Joshua Tree National Park
74485 National Monument Dr.
Twenty Nine Palms, CA 92277
Hummer Tour of Joshua Tree!
Joshua Tree – A Desert Park
Viewed from the road, Joshua Tree National Park only hints at its vitality. Closer examination reveals a fascinating variety of plants and animals that make their home in this land shaped by strong winds, unpredictable torrents of rain, and climatic extremes. Dark night skies, a rich cultural history, and surreal geologic features add to the attraction of this place.
Joshua Tree – Spring Birding
Spring is an excellent season for birding in Joshua Tree National Park. In addition to year-round residents, spring brings an influx of transients and summer nesting species. A birding check-list is available at visitor centers. Joshua Tree National Park’s resident bird species, such as greater roadrunner, phainopepla, mockingbird, verdin, cactus wren, rock wren, mourning dove, Le Conte’s thrasher, and Gambel’s quail can be sighted in the park throughout the year. The park’s winter migrants: white-crowned sparrow, dark-eyed junco, sage sparrow, cedar waxwing, American robin, and hermit thrush will remain in the park into March. Along about the time the winter migratory species are departing, other species will begin to migrate into the area for spring and summer. This group includes summer nesting species such as Bendire’s thrasher, ash-throated flycatcher, western kingbird, Scott’s oriole, northern oriole, and western bluebird.
Joshua Tree – Wildflower Viewing
Wildflower season usually begins with the large, cream-colored blooms of the Joshua trees in late February, followed by colorful annuals at the lower elevations around the south boundary of the park. Sometime in March, the bloom will follow rising temperatures into the higher elevations of the park. Cacti usually wait until April or May to produce their bright, waxy flowers. The extent and timing of spring wildflower blooms in Joshua Tree National Park may vary from one year to the next. Fall and winter precipitation and spring temperatures are key environmental factors affecting the spring blooming period. Normally desert annuals germinate between September and December. Many need a good soaking rain to get started. In addition to rains at the right time, plants also require warm-enough temperatures before flower stalks will be produced. Green-leaf rosettes may cover the ground in January; however, flower stalks wait until temperatures rise. Wildflowers may begin blooming in the lower elevations of the Pinto Basin and along the park’s south boundary in February and at higher elevations in March and April. Desert regions above 5,000 feet may have plants blooming as late as June.
Joshua Tree- Climate
Days are typically clear with less than 25 precent humidity. Temperatures are most comfortable in the spring and fall, with an average high/low of 85 and 50°F (29 and 10°C) respectively. Winter brings cooler days, around 60°F (15°C), and freezing nights. It occasionally snows at higher elevations. Summers are hot, over 100°F (38°C) during the day and not cooling much below 85°F (29°C) until the early hours of the morning.
Did You Know?
North America is moving westward over the Pacific Plate at one or two inches per year. When tension builds in rocks from this collision, the strain is released along faults in the form of earthquakes, as the rocks finally break.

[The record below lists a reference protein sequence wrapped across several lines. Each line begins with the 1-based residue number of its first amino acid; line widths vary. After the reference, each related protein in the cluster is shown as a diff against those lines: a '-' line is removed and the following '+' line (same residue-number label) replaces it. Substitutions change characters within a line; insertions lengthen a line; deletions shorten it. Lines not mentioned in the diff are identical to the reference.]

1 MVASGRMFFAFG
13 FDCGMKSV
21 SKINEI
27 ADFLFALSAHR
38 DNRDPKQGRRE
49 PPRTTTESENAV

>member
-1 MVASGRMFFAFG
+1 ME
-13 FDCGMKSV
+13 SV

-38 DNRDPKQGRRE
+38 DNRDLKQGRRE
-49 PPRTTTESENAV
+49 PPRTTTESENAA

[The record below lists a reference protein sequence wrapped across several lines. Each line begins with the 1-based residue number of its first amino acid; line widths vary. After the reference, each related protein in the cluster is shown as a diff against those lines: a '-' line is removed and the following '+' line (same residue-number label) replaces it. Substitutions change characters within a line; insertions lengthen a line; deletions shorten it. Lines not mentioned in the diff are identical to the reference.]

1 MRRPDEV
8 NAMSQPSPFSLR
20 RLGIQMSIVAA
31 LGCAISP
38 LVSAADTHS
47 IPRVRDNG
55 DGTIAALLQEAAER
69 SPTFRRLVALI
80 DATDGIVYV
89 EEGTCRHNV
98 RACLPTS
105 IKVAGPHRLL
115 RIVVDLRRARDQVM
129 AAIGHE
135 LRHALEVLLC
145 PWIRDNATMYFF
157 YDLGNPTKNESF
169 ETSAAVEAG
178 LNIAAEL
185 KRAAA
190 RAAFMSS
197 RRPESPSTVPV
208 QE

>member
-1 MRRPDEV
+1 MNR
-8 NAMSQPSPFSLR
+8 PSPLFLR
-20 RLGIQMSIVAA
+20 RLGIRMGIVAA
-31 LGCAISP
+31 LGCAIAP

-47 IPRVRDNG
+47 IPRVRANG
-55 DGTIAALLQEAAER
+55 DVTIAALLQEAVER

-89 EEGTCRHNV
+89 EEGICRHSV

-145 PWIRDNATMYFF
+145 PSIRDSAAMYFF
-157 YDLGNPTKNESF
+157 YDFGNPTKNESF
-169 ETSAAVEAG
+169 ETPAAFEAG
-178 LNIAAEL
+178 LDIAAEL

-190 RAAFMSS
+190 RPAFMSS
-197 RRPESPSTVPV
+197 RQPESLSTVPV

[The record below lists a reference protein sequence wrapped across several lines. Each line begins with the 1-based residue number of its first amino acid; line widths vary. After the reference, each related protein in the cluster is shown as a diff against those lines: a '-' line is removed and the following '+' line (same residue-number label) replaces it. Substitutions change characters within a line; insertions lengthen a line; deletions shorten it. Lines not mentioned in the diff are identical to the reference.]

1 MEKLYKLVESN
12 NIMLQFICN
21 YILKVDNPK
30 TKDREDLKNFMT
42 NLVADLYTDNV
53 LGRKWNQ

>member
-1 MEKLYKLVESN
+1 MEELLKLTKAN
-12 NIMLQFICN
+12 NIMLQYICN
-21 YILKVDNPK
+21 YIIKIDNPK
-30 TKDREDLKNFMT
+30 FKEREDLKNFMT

Joshua Tree National Park is crisscrossed with hundreds of faults, and is a great place to see raw rocks and the effects of earthquakes. The famous San Andreas Fault bounds the south side of the park, and can be observed from Keys View. Blue Cut Fault in the center of the park can be seen from the hilltop behind Lost Horse Mine. The fault forms the straight, abrupt base of the Hexie Mountains east of Queen Valley.
Fault zones are important factors in localizing natural springs. Movement by faults causes impervious zones of shattered rock fragments to form an underground dam forcing ground water to rise. The Oasis of Mara at the visitor center in Twentynine Palms marks the Pinto Mountain fault. The park has four other fault-caused oases that support the native palm tree, Washingtonia filifera. These oases supply food and water to a wide variety of wildlife and point to the connection between the park’s geology and its wildlife habitat.
Will Joshua Tree National Park experience a large earthquake anytime soon? Despite a great amount of recent seismic research, no one can yet predict earthquakes with any accuracy. The earth will continue to shake in Southern California, and most earthquakes will be small – “felt” by seismographs, rarely by people. Occasionally, a larger one will occur, but when or where remains unknown.
Directions to Joshua Tree National Park
Joshua Tree National Park lies 140 miles east of Los Angeles, 175 miles northeast of San Diego, and 215 miles southwest of Las Vegas. You can approach it from Interstate 10 and Hwy 62 (Twentynine Palms Highway). The closest airport is in Palm Springs. Public transportation to the park is not available.
There are three park entrance stations:
• The west entrance is located five miles south of the junction of Highway 62 and Park Boulevard at Joshua Tree Village.
• The north entrance is in Twentynine Palms, three miles south of the junction of Highway 62 and Utah Trail.
• The south entrance at Cottonwood Spring, which lies 25 miles east of Indio, can be approached from the east or west, also via Interstate 10.
Joshua Tree – Operating Hours
The park is always open and may be visited anytime of year. Visitation increases as temperatures moderate in the fall, peaks during spring wildflower season, and diminishes during the heat of summer.
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